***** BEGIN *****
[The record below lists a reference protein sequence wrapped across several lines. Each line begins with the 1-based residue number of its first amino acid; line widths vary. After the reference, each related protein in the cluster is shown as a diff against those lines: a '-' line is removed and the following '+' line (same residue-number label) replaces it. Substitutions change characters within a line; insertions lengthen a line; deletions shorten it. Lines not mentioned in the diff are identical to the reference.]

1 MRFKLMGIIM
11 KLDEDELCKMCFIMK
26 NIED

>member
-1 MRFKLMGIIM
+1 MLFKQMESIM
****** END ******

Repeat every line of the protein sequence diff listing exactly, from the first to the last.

[The record below lists a reference protein sequence wrapped across several lines. Each line begins with the 1-based residue number of its first amino acid; line widths vary. After the reference, each related protein in the cluster is shown as a diff against those lines: a '-' line is removed and the following '+' line (same residue-number label) replaces it. Substitutions change characters within a line; insertions lengthen a line; deletions shorten it. Lines not mentioned in the diff are identical to the reference.]

1 MRFKLMGIIM
11 KLDEDELCKMCFIMK
26 NIED

>member
-1 MRFKLMGIIM
+1 MLFKQMESIM